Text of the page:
Note, that the guideline is there just to help you; it is not the purpose of your work! Do not turn the interview into an interrogation. Keep track of the purposes of the study and focuses of attention, but remember, that the questions do not necessarily have to appear in the predefined order. You may well ask a question that is better or more appropriate even if it is not in your guide.

4. Conduct the interview.

Here are a few interview life hacks.

Doing it right:

  • Ask open questions. These are the questions, which begin with a question word: (e.g. how, which, where, how much, where from, when, etc.)
  • Try to find the underlying cause. Here the question ‘Why’ and the “5 Whys” technique may come handy, It is important to understand the real motifs and pains of the people
  • Turn to the real experience of the person. Your best/worst recent experience… How are you coping now?


  • Merge several questions in one. Ask questions like “How did you learn about our company, who was your first contact person and how much did you enjoy the process of recruitment” will confuse your respondent. In this case people will either not be able to respond at all, or will only answer a part of the question. Split such questions into parts.
  • Ask hypothetical or projective questions. Such wording as ‘Imagine if…’ does not work as we are interested in the employee’s real experience. An answer to a hypothetical question will be some ‘question-related fantasy’ which may have nothing to do with the employee’s actual behavior.
  • Avoid pauses. Many researchers fear pauses. Give the person some time to think. If the respondent cannot answer the question, ask them whether you need to rephrase it.

Questions that will definitely help you to work out the user’s journey:

  • At which point did you join the process? What did preparation look like? What happened next? How did it end?
  • Try to remember how much time did each stage take?
  • What is your estimate of the duration of each stage?
  • What difficulties did you face? What was unexpected?
  • Which of the stages was the most difficult? Why?
  • What were your impressions?
  • What seemed convenient to you? What was excessive?

5. Adapt the EJM template to your needs.

There are a whole plethora of map options. Consider the map that we use at Growth Culture Group.

Note, that it has the following units.

  • Prior to/During/After the interaction of the employee with the company
  • Stakeholders
  • Stage comments

Your map can look different. Just remember the four key components, which it should have:

  • Actions performed by the person
  • The time required for actions
  • The emotional response of the person
  • The person’s quotes

6. Analyze the results that you get.

Things to pay attention to when working with the map:

  • User experience gaps

Something that we may call “expectation and reality”. At which point the user did not get the expected result? At which point occurred user scenario failure (you lost an employee or they stopped using HR services)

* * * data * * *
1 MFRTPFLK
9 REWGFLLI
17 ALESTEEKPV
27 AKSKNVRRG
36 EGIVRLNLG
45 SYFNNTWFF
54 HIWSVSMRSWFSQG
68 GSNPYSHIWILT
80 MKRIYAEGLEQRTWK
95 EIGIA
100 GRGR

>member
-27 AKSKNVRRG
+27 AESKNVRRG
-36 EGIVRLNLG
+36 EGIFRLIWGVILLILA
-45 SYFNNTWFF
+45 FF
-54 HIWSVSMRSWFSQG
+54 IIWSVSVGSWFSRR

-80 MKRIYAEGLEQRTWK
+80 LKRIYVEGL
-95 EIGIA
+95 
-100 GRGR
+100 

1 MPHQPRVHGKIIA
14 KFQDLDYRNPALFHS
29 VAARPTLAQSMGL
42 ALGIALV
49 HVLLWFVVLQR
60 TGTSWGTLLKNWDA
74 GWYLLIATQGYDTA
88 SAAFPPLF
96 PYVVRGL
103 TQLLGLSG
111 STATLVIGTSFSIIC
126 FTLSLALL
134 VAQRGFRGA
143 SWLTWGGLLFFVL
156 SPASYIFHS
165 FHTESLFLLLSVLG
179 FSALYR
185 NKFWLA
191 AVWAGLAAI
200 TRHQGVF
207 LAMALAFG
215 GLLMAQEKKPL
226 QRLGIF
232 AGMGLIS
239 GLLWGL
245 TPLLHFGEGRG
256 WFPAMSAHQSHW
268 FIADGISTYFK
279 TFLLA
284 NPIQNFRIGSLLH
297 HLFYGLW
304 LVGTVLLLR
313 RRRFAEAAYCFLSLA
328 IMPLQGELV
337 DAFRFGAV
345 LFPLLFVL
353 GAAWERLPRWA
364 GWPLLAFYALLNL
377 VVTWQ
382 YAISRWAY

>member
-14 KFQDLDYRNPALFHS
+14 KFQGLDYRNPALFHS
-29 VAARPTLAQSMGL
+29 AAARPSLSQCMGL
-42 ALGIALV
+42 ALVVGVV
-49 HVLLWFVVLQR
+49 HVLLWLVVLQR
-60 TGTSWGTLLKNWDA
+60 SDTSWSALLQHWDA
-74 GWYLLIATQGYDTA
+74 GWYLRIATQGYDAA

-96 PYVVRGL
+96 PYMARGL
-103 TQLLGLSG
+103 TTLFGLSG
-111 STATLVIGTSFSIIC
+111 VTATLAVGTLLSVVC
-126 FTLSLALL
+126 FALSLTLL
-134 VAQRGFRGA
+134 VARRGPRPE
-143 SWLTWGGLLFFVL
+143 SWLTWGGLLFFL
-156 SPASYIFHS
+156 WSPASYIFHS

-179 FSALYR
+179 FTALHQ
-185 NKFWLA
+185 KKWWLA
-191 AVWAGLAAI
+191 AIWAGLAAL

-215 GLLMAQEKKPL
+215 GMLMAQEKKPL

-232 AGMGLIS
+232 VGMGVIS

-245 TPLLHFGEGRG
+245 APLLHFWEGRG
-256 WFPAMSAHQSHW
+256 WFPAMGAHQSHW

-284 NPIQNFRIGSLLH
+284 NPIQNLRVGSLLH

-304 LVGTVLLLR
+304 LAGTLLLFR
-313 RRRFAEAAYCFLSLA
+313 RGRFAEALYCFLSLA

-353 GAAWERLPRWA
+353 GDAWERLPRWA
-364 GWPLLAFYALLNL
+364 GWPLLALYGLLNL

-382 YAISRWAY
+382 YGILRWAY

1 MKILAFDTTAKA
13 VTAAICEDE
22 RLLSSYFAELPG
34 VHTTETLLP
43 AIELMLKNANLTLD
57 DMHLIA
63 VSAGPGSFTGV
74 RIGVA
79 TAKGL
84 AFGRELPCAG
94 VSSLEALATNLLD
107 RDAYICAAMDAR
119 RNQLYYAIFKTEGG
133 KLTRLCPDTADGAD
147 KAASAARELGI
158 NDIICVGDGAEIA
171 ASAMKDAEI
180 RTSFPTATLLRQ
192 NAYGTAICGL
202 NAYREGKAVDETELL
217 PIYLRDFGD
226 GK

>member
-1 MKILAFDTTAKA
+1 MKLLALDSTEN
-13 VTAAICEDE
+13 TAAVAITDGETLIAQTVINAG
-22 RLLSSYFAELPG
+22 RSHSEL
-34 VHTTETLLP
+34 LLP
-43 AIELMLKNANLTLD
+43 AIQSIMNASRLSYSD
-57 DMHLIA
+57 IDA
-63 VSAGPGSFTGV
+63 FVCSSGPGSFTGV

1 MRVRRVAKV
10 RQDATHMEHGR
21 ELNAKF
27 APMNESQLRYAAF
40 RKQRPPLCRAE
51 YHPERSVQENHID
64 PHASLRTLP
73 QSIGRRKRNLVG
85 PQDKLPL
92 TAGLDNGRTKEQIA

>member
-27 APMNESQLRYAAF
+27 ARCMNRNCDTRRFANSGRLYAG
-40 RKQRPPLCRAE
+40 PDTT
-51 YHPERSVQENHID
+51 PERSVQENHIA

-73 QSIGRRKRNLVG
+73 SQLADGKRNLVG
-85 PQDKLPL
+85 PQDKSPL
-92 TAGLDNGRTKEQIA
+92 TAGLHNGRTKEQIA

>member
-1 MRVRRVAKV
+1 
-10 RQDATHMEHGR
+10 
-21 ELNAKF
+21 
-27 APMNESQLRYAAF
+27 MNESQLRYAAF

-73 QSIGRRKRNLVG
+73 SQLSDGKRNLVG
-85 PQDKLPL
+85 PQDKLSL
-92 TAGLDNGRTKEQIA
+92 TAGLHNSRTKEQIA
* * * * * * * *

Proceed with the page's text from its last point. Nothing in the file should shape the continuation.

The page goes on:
• Time to take the steps

Which steps required more time than was convenient for the user? What difficulties did the user have in relation to such stage duration? Which user processes/aims depend on the duration of this stage?

  • Negative/positive remarks and the emotional condition of the person

Note the points of contact or stages, which caused very positive and very negative emotions in the user. Negative emotions are the markers of user experience gaps (the very gaps which will help to improve your product). It is also important to understand the WOW-points so that you can understand where you meet or even exceed the employees’ expectations and why they react in a particular way to a certain touchpoint or stage.

7. Regularly update EJM

EJM is not a static map that you have once drawn and continue using for a long time. Rather, it is a dynamic tool that will allow you to ‘feel your user’. Constantly update the map, get back to it, and analyze it.

It is crucial to make it a tool for the whole team, which means that is has to be available to all at any given moment. Make sure that you have the instruments which allow to continuously use EJM together.

EJM Tools

There is a huge variety of EJM tools. Here are the ones that we use most often:

  • Pen and paper. We use it for quick jobs, for example for noting touchpoints during the conversation with the respondent.
  • Excel (google spreadsheet). This one is very good for teamwork, data processing and analytics.
  • Miro. It has gone in handy when we need to visualize the map or when the stakeholders present the results to the team.

Summing up, I can say that the next trend in EJM is to link it with CJM (Customer Journey Map). Many international companies are working towards the development of integrated Customer Experience + Employee Experience. These decisions often go beyond HR (but can include HR products). The area of influence is a strategy, organizational, and service design. This approach is implemented on the basis of a unified Customer Experience + Employee Experience unit. This unit is headed by a Human/People Experience Officer.